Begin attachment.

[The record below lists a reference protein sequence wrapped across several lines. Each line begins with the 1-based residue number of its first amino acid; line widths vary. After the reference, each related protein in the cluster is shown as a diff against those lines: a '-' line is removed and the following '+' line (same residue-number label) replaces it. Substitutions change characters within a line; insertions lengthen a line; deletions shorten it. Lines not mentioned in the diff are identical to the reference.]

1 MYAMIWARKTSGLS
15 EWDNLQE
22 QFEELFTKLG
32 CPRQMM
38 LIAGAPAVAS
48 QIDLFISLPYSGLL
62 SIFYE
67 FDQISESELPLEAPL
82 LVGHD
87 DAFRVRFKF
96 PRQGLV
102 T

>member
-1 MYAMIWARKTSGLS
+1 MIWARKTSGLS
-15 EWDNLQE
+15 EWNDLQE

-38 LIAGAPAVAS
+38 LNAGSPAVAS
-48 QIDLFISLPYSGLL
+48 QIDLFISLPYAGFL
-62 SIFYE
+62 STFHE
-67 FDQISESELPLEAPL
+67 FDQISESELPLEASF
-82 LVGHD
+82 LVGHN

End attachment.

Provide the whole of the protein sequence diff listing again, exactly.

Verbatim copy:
[The record below lists a reference protein sequence wrapped across several lines. Each line begins with the 1-based residue number of its first amino acid; line widths vary. After the reference, each related protein in the cluster is shown as a diff against those lines: a '-' line is removed and the following '+' line (same residue-number label) replaces it. Substitutions change characters within a line; insertions lengthen a line; deletions shorten it. Lines not mentioned in the diff are identical to the reference.]

1 MYAMIWARKTSGLS
15 EWDNLQE
22 QFEELFTKLG
32 CPRQMM
38 LIAGAPAVAS
48 QIDLFISLPYSGLL
62 SIFYE
67 FDQISESELPLEAPL
82 LVGHD
87 DAFRVRFKF
96 PRQGLV
102 T

>member
-1 MYAMIWARKTSGLS
+1 MIWARKTSGLS
-15 EWDNLQE
+15 EWNDLQE

-38 LIAGAPAVAS
+38 LNAGSPAVAS
-48 QIDLFISLPYSGLL
+48 QIDLFISLPYAGFL
-62 SIFYE
+62 STFHE
-67 FDQISESELPLEAPL
+67 FDQISESELPLEASF
-82 LVGHD
+82 LVGHN